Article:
How strange it seems today, returning forty years to the most watched tennis match ever, the extravagantly billed Battle of the Sexes, where self-styled male chauvinist, Bobby Riggs, takes on Billie Jean King for a $100,000 winner-takes-all prize and the even more important bragging rights in the fiercely contested gender war raging within the game itself and wider society.
What a preposterous event this was. Bobby Riggs, a superb champion in his day, was now in his mid-Fifties and doing battle with arguably the greatest woman tennis player of all time during her peak. And yet, a fanatical 30,000 plus packed into the Houston Astrodome to witness the encounter first hand and another 100 million tuned in on their tellies, elevating this glorified foregone conclusion, a metaphorical circus act, into a historic 20th century sporting spectacle.
Co-directors, James Erskine and Zara Hayes, go with the flow, capturing the media frenzy during the match’s build-up and the palpable tension of almost every shot but, at the same time, setting the scene with some first-class contextualisation that demythologises the hype, revealing the real stories unfolding below the surface.
The women tennis players’ fight for equality plays out like a microcosm of the feminist struggle across the board. Some of the film’s best moments provide insight into nine leading players breaking away from the US Tennis Association and the split it causes within the women’s game. Billie Jean leads the way, arguing her case elegantly and emerging as a more important figure within the women’s movement than history sometimes remembers.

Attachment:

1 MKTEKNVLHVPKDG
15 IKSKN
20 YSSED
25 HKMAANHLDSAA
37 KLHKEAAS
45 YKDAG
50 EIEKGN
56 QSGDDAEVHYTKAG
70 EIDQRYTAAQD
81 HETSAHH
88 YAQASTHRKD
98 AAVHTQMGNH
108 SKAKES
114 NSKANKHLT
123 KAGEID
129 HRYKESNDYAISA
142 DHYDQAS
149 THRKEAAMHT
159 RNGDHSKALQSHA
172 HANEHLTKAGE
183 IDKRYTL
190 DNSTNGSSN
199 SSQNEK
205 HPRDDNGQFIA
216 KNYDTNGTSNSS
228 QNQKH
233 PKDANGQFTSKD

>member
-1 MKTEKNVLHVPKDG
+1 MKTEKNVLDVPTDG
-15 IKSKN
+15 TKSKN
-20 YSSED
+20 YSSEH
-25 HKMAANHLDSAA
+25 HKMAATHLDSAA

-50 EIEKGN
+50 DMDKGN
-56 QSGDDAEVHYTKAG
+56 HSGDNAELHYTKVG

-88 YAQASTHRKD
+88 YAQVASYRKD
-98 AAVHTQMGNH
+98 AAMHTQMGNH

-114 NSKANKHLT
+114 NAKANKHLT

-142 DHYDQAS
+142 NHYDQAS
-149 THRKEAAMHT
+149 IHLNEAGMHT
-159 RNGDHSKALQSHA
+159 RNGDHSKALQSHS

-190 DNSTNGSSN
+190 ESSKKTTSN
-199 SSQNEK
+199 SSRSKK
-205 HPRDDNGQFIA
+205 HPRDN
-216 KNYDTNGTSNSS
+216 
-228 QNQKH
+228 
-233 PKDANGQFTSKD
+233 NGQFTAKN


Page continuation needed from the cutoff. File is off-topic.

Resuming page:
Riggs was a slippery character, playing the buffoon but in a media savvy sort of way, attracting huge attention with battle cries like “the best way to handle women is to keep them pregnant and barefoot” and constantly raising the stakes. He had already psyched out top women’s player, Margaret Court, winning a farce of contest where his opponent barely turned up.
Unsurprisingly, the politically switched on Billie Jean was reluctant to participate, aware of the underlying sexism beneath Riggs’ challenge, but felt compelled to accept after the Court fiasco. It was a best of five sets with Riggs fishing for political capital from the red herring argument that the men’s longer game warranted higher pay, rather than prize money being linked to bums on seats.
The pair go toe to toe with lively banter during press conferences but are noticeably comfortable in each others’ company. Billie Jean confronts him with a knowing smile, just as she does with her conservative husband who expresses views similar to Riggs’ but in a less offensive manner and it’s in these moments that we see glimpses of the real battle at ground level, a constant vying for power positions within American institutions where personal relationships complicate things.
A couple of gripes with this otherwise compelling documentary; the portrayal of the Court encounter is repetitive, making for a disjointed timeline and we could have done without the embarrassing tributes from today’s women players at the end.fluoxetine 40 mg capsulefluoxetine for social anxietyprozac liquid formfluoxetine 20 mg cap
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